Graphs and tables of covid 19 data by status, spread, age and gender.
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Where the numbers come from
Case information data sources
The Public Health Case and Contact Management Solution (CCM) is Ontario's primary disease reporting system. All of Ontario’s Public Health Units report covid 19 case data to CCM for their areas, with the exception of Toronto Public Health which enters data into its own Toronto Public Health Coronavirus Rapid Entry System (CORES). Case data in CORES is added to CCM by Public Health Ontario each day.
With the exception of hospitalization numbers, the covid 19 case data on this page is taken from:
- CCM as of 3:00 p.m. the previous day
- CORES as of 2:00 p.m. the previous day
If there is a discrepancy between numbers reported here and those reported publicly by a Public Health Unit, it is likely because the Public Health Unit hasn’t yet updated their numbers in CCM. In that case, consider the number reported by the Public Health Unit to be the most up to date.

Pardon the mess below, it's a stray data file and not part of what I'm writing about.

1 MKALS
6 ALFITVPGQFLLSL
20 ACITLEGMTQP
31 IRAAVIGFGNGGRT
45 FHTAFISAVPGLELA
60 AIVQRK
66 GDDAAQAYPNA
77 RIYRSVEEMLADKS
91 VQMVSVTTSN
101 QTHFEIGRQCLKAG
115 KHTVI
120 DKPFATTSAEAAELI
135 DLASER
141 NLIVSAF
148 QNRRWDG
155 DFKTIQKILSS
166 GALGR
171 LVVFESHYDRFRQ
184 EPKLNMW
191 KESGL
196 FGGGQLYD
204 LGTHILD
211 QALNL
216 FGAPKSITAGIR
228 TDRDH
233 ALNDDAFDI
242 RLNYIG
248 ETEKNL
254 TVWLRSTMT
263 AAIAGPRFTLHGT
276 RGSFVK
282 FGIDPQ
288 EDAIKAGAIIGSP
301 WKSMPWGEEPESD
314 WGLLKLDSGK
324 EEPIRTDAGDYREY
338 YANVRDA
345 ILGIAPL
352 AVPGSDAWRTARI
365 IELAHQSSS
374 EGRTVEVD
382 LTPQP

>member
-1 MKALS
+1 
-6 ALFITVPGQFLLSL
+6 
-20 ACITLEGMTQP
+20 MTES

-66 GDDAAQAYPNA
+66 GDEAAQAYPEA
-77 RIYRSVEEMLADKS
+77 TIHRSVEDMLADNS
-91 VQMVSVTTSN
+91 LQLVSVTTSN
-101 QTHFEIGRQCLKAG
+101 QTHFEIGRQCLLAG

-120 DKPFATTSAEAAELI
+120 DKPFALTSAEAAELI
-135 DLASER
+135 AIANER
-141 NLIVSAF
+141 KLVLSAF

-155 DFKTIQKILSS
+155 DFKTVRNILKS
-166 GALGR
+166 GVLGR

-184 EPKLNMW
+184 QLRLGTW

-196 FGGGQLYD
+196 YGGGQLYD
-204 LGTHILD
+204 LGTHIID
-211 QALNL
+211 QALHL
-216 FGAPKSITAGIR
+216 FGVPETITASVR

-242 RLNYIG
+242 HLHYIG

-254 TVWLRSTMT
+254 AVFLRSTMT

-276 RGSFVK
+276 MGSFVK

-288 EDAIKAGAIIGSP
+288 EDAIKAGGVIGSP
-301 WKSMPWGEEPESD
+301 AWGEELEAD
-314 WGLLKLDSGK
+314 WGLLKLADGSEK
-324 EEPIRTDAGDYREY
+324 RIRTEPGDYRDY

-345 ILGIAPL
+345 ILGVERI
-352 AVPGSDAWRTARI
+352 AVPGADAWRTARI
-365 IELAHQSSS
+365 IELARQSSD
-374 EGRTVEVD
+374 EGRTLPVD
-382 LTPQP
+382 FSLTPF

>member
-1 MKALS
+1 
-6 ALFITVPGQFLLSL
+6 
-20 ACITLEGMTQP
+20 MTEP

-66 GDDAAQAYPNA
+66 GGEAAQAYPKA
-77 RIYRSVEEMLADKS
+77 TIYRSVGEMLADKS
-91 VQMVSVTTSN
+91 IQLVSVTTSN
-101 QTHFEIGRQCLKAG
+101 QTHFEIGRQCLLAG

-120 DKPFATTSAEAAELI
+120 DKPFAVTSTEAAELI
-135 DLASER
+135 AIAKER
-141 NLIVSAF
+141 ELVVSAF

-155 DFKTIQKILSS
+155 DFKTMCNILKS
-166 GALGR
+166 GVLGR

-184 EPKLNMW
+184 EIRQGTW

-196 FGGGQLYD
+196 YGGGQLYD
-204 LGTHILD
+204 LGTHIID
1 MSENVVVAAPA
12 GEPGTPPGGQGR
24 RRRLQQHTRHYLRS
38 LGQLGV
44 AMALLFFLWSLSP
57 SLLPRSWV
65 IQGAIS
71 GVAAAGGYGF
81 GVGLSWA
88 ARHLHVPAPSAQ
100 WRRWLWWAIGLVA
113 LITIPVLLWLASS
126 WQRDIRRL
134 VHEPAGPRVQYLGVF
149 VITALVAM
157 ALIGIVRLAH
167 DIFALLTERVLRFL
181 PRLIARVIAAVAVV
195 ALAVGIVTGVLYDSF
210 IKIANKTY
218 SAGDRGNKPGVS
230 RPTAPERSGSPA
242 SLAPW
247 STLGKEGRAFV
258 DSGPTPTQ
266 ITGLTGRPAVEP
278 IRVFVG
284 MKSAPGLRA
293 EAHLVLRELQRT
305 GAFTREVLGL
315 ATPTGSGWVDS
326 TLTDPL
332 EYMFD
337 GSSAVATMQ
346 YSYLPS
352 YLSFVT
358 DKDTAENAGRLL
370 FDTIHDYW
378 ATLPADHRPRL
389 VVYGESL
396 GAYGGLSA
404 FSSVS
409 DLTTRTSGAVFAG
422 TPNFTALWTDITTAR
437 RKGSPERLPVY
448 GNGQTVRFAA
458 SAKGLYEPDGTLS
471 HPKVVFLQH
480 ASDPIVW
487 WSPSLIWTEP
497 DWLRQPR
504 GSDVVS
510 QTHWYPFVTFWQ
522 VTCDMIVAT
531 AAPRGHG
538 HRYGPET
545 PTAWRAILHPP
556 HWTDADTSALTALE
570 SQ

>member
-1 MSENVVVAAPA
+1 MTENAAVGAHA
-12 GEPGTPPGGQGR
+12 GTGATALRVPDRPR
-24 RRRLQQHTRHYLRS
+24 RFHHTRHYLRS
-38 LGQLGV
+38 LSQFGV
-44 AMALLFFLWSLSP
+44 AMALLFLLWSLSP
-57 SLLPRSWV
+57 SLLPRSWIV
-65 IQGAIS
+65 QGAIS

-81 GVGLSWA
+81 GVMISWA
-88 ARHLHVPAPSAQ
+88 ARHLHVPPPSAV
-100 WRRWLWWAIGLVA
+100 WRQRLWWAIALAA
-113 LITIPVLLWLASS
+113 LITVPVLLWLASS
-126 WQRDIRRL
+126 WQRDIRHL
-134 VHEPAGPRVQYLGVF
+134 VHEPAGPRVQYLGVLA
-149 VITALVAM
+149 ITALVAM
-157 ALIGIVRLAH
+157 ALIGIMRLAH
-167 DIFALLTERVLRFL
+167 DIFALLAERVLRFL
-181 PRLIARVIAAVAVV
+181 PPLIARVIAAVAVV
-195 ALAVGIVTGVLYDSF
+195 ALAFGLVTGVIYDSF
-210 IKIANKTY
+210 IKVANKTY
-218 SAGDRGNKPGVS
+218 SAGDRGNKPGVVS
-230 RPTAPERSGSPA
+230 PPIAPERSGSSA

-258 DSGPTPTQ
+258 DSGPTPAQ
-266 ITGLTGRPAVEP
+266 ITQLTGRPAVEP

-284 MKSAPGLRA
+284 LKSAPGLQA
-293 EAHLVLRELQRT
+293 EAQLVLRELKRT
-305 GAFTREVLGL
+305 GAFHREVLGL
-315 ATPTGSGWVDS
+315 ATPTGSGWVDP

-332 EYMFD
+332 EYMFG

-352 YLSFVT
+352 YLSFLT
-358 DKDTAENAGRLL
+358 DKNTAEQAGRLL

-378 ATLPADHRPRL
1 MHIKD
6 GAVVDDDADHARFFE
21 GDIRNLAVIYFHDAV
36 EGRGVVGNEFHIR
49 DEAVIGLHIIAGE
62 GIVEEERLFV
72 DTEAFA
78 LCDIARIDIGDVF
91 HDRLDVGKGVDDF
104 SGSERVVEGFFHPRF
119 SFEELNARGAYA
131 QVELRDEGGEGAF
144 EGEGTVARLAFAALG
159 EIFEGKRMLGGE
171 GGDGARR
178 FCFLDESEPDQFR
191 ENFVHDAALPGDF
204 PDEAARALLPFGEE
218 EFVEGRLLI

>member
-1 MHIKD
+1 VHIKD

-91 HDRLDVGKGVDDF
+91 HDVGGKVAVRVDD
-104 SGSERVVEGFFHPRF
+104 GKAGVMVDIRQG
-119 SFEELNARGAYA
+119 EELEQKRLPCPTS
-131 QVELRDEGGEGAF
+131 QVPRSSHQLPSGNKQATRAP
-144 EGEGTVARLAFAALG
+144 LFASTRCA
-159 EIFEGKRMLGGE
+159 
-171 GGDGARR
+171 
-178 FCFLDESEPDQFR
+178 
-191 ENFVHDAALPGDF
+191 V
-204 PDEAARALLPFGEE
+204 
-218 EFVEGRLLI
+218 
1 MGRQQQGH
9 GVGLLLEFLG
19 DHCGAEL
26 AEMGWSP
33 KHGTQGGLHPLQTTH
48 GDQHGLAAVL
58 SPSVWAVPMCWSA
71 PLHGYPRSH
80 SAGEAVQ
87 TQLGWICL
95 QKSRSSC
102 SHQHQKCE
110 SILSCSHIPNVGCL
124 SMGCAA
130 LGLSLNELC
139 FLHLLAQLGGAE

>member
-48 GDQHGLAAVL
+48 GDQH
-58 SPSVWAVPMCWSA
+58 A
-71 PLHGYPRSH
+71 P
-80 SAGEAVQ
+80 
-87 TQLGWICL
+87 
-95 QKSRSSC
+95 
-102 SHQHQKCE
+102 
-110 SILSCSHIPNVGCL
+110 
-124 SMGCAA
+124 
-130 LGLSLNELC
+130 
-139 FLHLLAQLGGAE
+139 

Why our numbers and Public Health Unit’s numbers often don’t match
We report covid 19 cases and their status (active, resolved or death) according to the date those cases or status changes happened. That means case numbers for days in the past are continuously being updated as more information is received.
Some organizations use a different approach where case information is reported by the day it is received instead of the day it happened.
Each approach has its own advantages and disadvantages for public reporting. It’s important to be aware of these differences when comparing data between sources.
Another potential reason for reporting differences is the time lag for data entry into the Public Health Case and Contact Management Solution. Some Public Health Units update their own website information immediately, while the Ministry of Health receives the data once a day in the evening. This time lag is usually no more than one day, but means that Public Health Unit data is often the most up-to-date.
Spikes, negative numbers and other data anomalies
Public Health Units continually clean up covid 19 data, correcting for missing or overcounted cases and deaths. These corrections can result in data spikes, negative numbers and current totals being different from previously reported case and death counts.